PR industry stands up for itself...

Nick Davies' controversial book on the negative effects of PR has caused an industry stir.

Top PR people this week moved to defend their industry against claims that it is negati-vely influencing the global news agenda.

Senior figures spoke out as Flat Earth News, the controversial book by Guardian journalist Nick Davies, was due to hit the shops.

Davies' exposé of ‘falsehood, distortion and propaganda in the global media' rec­eived widespread coverage this week.

The book states that ‘churnalism' has rep­laced ‘real' journalism. Davies complains of ‘pseudo events manufactured by the PR ind­ustry' and global news stories ‘generated by a new machinery of international propaganda'.

But his claims have been rejected by many in the PR industry.

‘Rainier's clients appear in the national newspapers regularly,' said Rainier MD Stephen Waddington. ‘In more than 75 per cent of cases it is because we offer comment from clients in res­ponse to an off-diary news story.

To suggest that PR agencies drive newsroom agendas is wrong. In the current news climate driving a story on to the natio­nal news agenda is bloody tough.'

DOES PR INFLUENCE THE NEWS?
Research by the Journalism Studies group at Cardiff University found that:

-- Eighty per cent of home news stories within national newspapers are at least partly influenced by PR and wire copy.

-- While the number of journalists in the national press has remained fairly static, they now produce three times as much copy as they did 20 years ago.

-- Nineteen per cent of newspaper stories and 17 per cent of broadcast stories were derived mainly or wholly from PR material, while fewer than half the stories appeared to be entirely independent of traceable PR.

-- Only half the stories in the press sample made a visible attempt to contextualise or verify the main source of information in the story. Broadcast news does better, with 42 per cent of cases involving thorough contextualisation or verification.

-- The main source of PR is the corporate/business world, which is more than three times more successful than NGOs, charities and civic groups at getting material into
the news.

-- The most PR-influenced topic was health, followed closely by consumer/business news and entertainment/sport. Politics appeared to be less reliant on PR. This may be because ‘government PR leaves fewer traces'.

-- Only two of the journalists contacted claimed that public relations material never influences their work. Most (28 out of 42) stated that PR informs their stories ‘sometimes', and the remaining 12
said they use it ‘often'.

-- Sixty per cent of press articles and 34 per cent of broadcast stories came wholly or mainly from ‘pre-packaged' sources:
PR and newswire copy.

... and PRCA and CIPR join in the row
he CIPR and PRCA have joined the argument, insisting that changes in journalists' working days have not affected relationships with PROs.

‘It is insulting to both journalists and PROs to suggest that PROs man­ipulate content,' argued PRCA chairman Ric­hard Houghton.

He added that relationships with PROs have altered due to advances in the channels of communication. ‘It is naïve to think you can get coverage without effort,' he said.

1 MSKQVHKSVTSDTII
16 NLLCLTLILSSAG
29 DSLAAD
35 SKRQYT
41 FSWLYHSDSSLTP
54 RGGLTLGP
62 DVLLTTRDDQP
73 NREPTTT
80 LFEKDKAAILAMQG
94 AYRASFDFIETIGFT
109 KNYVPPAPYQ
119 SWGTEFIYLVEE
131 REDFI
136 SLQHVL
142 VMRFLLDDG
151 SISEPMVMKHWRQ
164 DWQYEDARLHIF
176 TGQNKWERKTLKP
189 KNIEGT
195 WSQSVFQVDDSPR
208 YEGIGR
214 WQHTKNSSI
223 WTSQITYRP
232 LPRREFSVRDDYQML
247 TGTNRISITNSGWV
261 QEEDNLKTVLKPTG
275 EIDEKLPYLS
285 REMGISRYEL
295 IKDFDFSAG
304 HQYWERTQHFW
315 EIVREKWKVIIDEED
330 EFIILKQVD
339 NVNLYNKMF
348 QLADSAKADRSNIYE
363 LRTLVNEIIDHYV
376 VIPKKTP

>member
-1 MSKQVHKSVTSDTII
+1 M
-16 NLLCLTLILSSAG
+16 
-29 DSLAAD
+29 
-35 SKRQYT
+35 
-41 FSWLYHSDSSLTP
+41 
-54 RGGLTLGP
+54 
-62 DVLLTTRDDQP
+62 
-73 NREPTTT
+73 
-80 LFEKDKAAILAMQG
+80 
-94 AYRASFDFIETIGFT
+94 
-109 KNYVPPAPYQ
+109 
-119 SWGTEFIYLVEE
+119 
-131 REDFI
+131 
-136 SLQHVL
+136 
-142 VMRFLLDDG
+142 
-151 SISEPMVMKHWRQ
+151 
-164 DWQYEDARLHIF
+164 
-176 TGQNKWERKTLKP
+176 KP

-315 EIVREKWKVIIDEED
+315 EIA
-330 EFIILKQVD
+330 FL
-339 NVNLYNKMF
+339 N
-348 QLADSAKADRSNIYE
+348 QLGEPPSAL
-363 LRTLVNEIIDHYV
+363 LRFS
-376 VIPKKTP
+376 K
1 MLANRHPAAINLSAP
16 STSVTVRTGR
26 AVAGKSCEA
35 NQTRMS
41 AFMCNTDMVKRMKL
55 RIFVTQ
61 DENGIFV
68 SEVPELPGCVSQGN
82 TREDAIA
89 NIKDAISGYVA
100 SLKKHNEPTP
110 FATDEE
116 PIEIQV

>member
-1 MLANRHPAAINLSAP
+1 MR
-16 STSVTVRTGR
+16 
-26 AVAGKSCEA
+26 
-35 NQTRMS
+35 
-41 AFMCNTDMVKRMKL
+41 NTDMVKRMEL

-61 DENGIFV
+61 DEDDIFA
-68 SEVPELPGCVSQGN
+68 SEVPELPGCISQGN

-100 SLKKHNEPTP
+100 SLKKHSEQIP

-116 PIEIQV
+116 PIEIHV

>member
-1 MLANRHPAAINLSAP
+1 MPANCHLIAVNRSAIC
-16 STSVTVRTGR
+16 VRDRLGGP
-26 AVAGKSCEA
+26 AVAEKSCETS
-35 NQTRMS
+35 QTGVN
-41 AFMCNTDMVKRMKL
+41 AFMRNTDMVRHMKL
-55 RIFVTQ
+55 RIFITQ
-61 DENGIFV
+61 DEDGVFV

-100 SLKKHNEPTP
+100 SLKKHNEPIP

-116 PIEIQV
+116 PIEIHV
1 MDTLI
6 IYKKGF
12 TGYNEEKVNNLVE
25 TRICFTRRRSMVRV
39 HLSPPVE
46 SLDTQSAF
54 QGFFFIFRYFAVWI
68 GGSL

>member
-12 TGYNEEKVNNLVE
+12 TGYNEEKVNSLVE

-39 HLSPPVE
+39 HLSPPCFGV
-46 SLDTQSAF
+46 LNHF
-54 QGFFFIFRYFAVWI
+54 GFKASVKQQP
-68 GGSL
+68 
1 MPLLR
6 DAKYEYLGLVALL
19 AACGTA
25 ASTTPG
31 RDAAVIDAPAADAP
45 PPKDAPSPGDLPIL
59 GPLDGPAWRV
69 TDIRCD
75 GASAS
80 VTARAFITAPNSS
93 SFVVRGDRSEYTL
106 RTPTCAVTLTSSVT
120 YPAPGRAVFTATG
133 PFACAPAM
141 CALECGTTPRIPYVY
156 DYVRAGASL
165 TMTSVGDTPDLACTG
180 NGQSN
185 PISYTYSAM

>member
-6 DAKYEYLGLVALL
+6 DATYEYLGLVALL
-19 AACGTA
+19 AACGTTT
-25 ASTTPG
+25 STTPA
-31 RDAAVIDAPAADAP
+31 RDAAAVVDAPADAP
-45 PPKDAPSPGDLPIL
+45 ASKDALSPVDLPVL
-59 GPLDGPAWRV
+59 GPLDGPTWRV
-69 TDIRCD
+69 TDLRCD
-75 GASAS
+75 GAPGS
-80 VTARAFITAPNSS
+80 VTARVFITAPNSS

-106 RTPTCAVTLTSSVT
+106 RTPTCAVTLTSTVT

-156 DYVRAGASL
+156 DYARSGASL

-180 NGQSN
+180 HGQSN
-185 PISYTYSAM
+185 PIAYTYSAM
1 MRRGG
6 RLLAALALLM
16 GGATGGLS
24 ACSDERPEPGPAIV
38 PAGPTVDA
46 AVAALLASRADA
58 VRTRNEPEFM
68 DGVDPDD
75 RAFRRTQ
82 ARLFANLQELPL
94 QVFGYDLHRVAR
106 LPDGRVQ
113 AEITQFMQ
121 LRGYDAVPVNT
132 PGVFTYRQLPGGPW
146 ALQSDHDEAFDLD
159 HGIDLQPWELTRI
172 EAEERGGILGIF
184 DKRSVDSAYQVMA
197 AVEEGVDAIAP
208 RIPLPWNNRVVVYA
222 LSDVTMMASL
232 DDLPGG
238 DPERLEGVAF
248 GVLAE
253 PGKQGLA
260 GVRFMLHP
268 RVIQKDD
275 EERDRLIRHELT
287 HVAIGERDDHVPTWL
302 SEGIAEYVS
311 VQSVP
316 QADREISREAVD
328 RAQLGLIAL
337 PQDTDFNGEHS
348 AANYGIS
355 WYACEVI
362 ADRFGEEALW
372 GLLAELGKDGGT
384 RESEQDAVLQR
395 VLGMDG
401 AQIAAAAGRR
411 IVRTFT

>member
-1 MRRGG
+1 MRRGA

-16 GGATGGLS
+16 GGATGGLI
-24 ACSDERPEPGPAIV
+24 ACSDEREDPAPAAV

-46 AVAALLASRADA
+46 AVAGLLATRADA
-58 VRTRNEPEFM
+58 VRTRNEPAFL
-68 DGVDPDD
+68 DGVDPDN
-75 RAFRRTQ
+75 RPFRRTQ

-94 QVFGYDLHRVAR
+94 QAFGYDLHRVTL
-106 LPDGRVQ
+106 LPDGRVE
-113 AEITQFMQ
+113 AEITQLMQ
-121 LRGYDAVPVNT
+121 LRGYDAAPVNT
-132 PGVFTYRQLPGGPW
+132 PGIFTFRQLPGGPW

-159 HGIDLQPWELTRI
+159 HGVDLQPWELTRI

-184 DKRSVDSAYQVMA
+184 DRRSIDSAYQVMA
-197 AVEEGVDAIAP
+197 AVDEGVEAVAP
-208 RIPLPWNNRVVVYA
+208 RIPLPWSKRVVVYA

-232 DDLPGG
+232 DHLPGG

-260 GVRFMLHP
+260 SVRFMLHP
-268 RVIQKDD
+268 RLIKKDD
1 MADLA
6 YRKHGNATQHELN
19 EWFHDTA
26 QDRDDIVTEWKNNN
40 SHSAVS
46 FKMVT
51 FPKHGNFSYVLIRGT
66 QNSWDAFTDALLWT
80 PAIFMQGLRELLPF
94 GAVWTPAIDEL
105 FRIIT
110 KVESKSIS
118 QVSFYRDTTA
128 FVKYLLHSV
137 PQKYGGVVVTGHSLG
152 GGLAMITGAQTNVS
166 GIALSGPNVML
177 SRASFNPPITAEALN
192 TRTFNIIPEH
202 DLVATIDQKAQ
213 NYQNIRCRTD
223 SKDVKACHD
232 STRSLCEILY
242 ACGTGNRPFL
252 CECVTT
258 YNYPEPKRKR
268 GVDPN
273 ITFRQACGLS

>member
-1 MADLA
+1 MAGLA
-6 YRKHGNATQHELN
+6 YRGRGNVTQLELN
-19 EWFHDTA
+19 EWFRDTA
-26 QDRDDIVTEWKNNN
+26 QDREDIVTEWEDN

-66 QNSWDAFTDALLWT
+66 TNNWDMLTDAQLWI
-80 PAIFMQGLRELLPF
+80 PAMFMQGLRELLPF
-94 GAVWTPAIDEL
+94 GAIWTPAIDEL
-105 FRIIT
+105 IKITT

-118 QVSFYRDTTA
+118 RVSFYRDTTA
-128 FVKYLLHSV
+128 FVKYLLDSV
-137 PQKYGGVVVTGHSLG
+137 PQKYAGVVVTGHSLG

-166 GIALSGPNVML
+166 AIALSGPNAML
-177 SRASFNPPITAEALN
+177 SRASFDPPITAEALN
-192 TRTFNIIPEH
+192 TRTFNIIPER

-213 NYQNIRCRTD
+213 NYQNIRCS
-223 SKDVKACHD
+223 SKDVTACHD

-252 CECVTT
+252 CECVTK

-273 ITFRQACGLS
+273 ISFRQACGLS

CIPR president Elisabeth Lewis-Jones said PROs could help create more accurate stories, as journalists have far less time themselves.

‘Ten years ago loads of journalists would attend a press conference, now they haven't the time,' she said.

BOOK EXTRACT: ‘Journalism has been replaced by churnalism'
‘Dog doesn't eat dog. That's always been the rule in Fleet Street. We dig
into the world of politics and finance and sport and policing and entertainment. We dig wherever we like - but not in our own back garden. This book is a brazen attempt to break that rule.

‘I commissioned specialist researchers from the University of Cardiff to investigate a sample of stories in The Times, The Guardian, The Independent, The Daily Telegraph and the Daily Mail...

They found that a massive 60 per cent of these quality print stories consisted wholly or mai­nly of wire copy and/or PR material. They went on to look at those stories which relied on a specific statement of fact and found that with a staggering 70 per cent of them, the claimed fact passed into print without any corroboration at all... Journalism has been replaced by what some now call "churnalism".'

Extract from Flat Earth News, by Nick Davies (published 7 February by Chatto & Windus, £17.99)

PR AGENCIES HIT BACK
Phil Hall
Founder, Phil Hall Associates

‘I think Nick is being unfair to all sides. PR is much more sophisticated than it was. In the past it was amateurish and easily dismissed. Now it has real gravitas. Journalists are not naïve, they check if something has been properly researched. It would be legal suicide otherwise.'

Sally Costerton
Chief executive, Hill & Knowlton

‘Consumers have a vastly increased choice that allows them to personalise their media consumption - they are no longer reliant on a single editorial view.
There is room for all, and
if Nick Davies' book encourages publishers
and editors to challenge themselves on how thoroughly they interrogate their sources - that can
only be a good thing.'

Kevin Murray
Chairman, Bell Pottinger Group

‘Journalists are under more pressure rather than being lazier. There is a drive for efficiency and quantity, creating a voracious media, which is good for communication. But PROs are more open and transparent than ever. We live in a fishbowl of transparency, which makes it stupid to lie. Chatham House rules are archaic, it is glass house rules now.'

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